- 2 Section IC
- 3 Section IC
- In the snap ambush, the Platoon Sergeant is left in charge of the Platoon, while the Section 2ICs are responsible for their sections.
- On the recce, the Platoon Commander will be doing the following:
- Checking the suitability of the site they have chosen
- Conducting a radio check to ensure they have clear communications
- Identifying the 6 o’clock position to become the established route in and route out from the harbour
- Establishing an outline track plan, and allocating each section their arcs
- The Platoon Commander will call for the remainder of the Platoon to be brought forward. The runner and one of the Section Commanders from the recce will return to the snap ambush and guide the Platoon in, all at once, in single file, through the 6 o’clock position.
- When they enter the harbour area, each section will be met by their Section Commander who will guide them along the track plan, allocating basha positions and arcs of fire.
- Each member of the Platoon will remove their bergans or patrol packs, lie them on the ground, and get into a fire position covering the arcs allocated upon occupation. These are their “stand to” positions. A Platoon that is “stood to” is at high alert.
Video Lesson Part II
Part II Summary
Phase 3: Clearance Patrols
- Two person patrol to clear the arcs of fire from each section, often led by the Section Commander of 2IC along with another member of the Section.
- Depart from the neighbouring section apex, returning through their own.
- Patrol out to the limit of sight and sound to ensure the full arc is covered.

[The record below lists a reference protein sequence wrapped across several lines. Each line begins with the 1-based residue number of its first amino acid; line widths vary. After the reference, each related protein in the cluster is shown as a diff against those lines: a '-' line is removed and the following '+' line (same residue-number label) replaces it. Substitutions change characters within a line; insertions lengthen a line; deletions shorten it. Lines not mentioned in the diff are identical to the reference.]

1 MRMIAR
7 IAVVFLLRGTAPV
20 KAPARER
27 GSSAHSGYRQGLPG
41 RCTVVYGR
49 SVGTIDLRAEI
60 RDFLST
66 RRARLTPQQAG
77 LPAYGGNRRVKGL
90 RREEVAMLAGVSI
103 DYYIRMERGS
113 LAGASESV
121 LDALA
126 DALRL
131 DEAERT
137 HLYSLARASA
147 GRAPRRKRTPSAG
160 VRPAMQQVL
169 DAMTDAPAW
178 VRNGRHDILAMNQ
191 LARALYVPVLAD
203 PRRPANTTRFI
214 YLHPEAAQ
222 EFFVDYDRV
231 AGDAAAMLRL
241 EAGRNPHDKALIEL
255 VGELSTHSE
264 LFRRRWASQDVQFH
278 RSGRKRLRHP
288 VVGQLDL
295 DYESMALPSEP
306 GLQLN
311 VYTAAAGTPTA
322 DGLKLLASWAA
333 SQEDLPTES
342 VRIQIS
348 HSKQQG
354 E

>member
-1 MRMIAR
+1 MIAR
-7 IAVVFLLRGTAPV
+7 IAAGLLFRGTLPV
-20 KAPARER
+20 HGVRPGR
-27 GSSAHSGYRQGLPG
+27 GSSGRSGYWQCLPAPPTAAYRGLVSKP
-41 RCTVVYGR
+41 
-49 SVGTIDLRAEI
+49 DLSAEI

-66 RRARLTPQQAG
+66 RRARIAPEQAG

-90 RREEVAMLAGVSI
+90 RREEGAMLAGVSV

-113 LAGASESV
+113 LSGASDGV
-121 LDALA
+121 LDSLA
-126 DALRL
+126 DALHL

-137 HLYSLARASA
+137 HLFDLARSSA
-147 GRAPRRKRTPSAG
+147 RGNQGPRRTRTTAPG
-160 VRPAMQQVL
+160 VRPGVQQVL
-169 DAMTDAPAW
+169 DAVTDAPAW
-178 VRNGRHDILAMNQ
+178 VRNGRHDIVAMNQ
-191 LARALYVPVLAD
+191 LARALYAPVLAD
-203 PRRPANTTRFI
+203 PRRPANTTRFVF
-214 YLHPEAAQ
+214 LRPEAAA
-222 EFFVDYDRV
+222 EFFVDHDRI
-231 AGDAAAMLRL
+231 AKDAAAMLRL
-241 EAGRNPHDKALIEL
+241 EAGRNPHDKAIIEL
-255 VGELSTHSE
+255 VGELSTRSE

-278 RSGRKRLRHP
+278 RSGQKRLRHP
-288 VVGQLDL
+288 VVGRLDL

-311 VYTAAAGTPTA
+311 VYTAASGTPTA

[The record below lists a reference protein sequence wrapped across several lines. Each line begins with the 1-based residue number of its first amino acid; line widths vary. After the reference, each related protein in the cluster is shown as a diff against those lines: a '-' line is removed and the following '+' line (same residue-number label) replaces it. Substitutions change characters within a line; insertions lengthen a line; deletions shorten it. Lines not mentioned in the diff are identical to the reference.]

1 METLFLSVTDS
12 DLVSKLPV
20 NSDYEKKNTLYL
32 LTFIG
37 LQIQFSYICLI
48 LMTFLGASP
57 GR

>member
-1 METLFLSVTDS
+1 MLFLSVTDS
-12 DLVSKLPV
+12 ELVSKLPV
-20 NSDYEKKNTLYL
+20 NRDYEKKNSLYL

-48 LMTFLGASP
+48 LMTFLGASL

- There clearance patrol will report to the Platoon Commander if:
- Signs of enemy activity are spotted
- There are routes that an enemy may possibly approach from
- Any previously unidentified obstacles, or ground features
- Possible locations for an Emergency Rendezvous (ERV) in the event the Platoon has to evacuate the patrol harbour
If it is close to last light or it is already dark, the Platoon Commander may wish to delay clearance patrols until the next day; but only if the Platoon will remain in the harbour.
Phase 4: Sentries
- Sentries are the Platoon early warning for enemy approach.
- At night, sentry positions will be at the apexes of the harbour, and will be double manned.
- During daytime, sentries will be pushed out further to the limit of sound to minimise distractions from the harbour. An inner sentry can be posted during daytime at each apex, to act as a link with the outer sentry position.
- Communication between the sentries and harbour is by a communications cord or comms cord. This is a silent way of signalling the approach of an enemy. This will be laid as soon as the work routine phase starts.
Phase 5: Work Routine
- Prepare Platoon stand-to positions in front of each Section position.
- A track plan or path will be established to allow silent movement around the harbour.
- Pairs establish their shelters and build their bashas. These are typically erected just before last light, and will be packed away before first light, or lowered during daylight if the weather conditions are bad.
- It’s important that the Platoon know what their orders are to call a “stand to” or open fire to defend the harbour.
- The Platoon Commander will establish a routine that will include:
- Cleaning weapons
- Personal admin (washing)
- Resupply of water, food, ammunition